Perfect your pose:

  1. Lie with your stomach flat on the floor, with legs stretched behind you and feet and toes pressed against your mat.
  2. Stretch your arms slightly in front of your shoulders, and firmly press your hands into the mat.
  3. Using the energy from your firm press into the mat, lift your torso up off the mat until arms are straight.
  4. Feet, shins and thighs should remain firmly pressed to the ground.
  5. Open your chest by pushing your shoulder blades together and consciously keep shoulders down away from your ears.
  6. Take 3-5 deep breaths before releasing from this pose and laying flat, belly-down on the mat. Repeat 3-5 times.

6. Bow Pose


Kundalini yogis will feel a release through the back, chest and shoulders during bow pose. This deep stretch pushes muscles to their limits while strengthening the core and lower back.

Perfect your pose:

  1. Start by laying flat on your stomach, legs stretched behind you and arms by each side, palms facing upward.
  2. On an exhale, bend your knees and bring your heels as close to your seat as you physically can.
  3. Carefully reach back with each hand and grab each ankle.
  4. On an inhale, pull your feet away from your seat and your legs off the floor. In doing so, your upper body will also raise.
  5. Hold at your highest point for 15-30 seconds before gently releasing.

7. Nose to Knee Pose

knee-to-nose-8-yoga-pose-awakenMany yogis practice this move as a way of physically and mentally connecting mind and body, by bringing the head to touch the knee. This allows you to feel grateful for your body’s capabilities, no matter how limited or inexperienced you may feel.

Perfect your pose:

  1. Start by laying flat on the mat with legs stretched in front of you and arms by your side.
  2. Bring your left leg into your chest, bending the knee and wrap both arms around the knee.
  3. Lift your head, bringing your nose to “kiss” the knee.
  4. Hold here for 10-15 seconds before releasing and switching to the other side.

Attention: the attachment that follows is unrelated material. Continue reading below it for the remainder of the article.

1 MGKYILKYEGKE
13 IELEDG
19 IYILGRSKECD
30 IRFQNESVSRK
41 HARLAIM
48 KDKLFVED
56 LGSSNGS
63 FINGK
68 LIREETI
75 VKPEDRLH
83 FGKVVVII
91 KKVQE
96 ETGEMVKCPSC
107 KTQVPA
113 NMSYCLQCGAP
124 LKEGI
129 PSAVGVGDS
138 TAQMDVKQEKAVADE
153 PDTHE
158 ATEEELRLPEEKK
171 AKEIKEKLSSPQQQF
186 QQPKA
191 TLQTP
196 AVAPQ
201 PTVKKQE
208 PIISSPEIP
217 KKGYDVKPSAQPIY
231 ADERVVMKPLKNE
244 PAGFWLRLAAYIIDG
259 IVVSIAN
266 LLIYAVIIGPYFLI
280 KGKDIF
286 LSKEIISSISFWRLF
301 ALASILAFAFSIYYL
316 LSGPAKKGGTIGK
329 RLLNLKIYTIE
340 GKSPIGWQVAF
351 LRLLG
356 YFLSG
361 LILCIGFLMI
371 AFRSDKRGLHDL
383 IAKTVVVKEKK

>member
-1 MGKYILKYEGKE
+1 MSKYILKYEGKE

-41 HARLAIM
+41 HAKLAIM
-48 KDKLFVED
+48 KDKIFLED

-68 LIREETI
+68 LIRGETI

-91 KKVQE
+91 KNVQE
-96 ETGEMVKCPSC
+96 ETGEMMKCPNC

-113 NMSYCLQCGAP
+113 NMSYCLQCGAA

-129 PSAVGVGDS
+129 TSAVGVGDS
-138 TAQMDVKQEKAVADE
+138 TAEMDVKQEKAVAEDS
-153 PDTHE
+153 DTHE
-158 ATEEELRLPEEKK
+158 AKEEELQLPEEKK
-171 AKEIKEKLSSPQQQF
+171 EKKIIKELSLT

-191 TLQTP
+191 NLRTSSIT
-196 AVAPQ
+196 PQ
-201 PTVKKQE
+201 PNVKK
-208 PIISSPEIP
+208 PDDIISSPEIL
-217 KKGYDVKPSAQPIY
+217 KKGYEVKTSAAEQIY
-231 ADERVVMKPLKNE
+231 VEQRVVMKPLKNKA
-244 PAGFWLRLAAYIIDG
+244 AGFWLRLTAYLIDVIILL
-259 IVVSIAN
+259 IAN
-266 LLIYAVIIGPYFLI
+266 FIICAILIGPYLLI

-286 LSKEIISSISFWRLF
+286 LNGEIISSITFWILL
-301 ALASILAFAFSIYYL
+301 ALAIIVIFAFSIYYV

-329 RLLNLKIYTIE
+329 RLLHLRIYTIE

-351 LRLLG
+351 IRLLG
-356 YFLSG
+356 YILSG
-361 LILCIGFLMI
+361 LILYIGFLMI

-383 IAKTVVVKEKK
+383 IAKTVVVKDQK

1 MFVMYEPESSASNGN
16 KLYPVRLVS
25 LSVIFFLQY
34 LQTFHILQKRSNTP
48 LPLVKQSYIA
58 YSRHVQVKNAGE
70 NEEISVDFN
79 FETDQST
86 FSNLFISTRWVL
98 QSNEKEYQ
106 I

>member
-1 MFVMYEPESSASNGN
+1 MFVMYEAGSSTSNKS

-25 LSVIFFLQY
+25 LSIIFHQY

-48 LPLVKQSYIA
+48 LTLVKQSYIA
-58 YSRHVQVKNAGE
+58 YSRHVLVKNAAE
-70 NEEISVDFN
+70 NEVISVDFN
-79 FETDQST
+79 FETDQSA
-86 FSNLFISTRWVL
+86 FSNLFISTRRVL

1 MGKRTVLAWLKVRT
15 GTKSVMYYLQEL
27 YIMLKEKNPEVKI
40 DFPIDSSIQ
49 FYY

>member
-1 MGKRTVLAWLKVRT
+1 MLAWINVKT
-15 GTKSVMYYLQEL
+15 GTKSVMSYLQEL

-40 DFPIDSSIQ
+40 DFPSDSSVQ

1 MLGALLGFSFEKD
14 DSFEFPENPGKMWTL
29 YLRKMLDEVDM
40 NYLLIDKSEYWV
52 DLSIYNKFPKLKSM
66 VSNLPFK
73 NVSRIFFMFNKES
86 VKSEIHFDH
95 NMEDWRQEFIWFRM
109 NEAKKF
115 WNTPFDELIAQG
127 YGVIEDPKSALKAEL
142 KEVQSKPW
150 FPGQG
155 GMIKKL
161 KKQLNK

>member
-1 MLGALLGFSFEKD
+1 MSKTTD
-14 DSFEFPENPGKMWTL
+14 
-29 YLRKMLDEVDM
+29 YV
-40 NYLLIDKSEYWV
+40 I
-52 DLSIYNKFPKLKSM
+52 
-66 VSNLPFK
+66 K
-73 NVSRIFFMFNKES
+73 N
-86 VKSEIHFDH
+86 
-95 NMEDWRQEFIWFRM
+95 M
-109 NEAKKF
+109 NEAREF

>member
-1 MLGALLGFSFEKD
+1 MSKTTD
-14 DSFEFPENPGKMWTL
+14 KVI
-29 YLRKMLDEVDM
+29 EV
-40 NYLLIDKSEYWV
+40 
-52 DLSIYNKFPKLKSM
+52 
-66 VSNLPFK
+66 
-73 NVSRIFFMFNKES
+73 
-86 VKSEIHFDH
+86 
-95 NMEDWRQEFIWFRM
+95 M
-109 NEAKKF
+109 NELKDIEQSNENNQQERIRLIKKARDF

8. Crow Pose


The crow pose is perhaps the most difficult pose in all of the kundalini practice. It takes a lot of regular yoga practice to build up strength in the upper body and the confidence to allow yourself to try it. Once you’ve mastered this pose, you’ll be able to reap the rewarding benefits of better balance.

Perfect your pose:

  1. Start by standing upright with feet wider than hip distance apart.
  2. Turn the right foot slightly out to the right and left foot slightly out to the left.
  3. Lower your seat to hover comfortable above the ground between your feet.
  4. Place your hands in front of you, fingers and palms spread.
  5. Begin to bend your elbows as if you are creating a shelf, or doing the chatarunga pose.
  6. Place the right knee on top of the right elbow, and left knee on top of the left.
  7. Once you’ve found your balance here, rock your weight forward into your hands and lift your lower body off of the ground, only supported by your hands.
  8. Hold this pose for 15-20 seconds before gently bringing feet back to the ground.

9. Rock Pose


The meditation and deep breathing aspect of kundalini is found in many poses, one of them being the rock pose. This basic pose allows you to close your eyes and drift away into your own thoughts, focusing heavily on proper breathing.

Perfect your pose:

  1. Start in an upright kneeling position.
  2. Make sure feet, thighs and knees are pressed together.
  3. With your hands pressed on your thighs, slowly lower your seat to rest on the backs of your feet.
  4. While in this position, close your eyes and practice deep breathing techniques to fully relax.

10. Lotus Pose

Lotus-Pose-awakenThe lotus pose is used by yogis across all practices to calm the mind and ease the soul. This pose is an instant stress reliever, allowing yogis to bring their focus to their breathing instead of whatever is on their mind. The interconnectedness of the fingers symbolizes openness to the world and to change, something that all yogis strive to achieve.

Perfect your pose:

  1. Begin by sitting on the floor with legs stretched in front of you.
  2. Bend your left knee and bring the left foot to rest comfortably on the upper right thigh.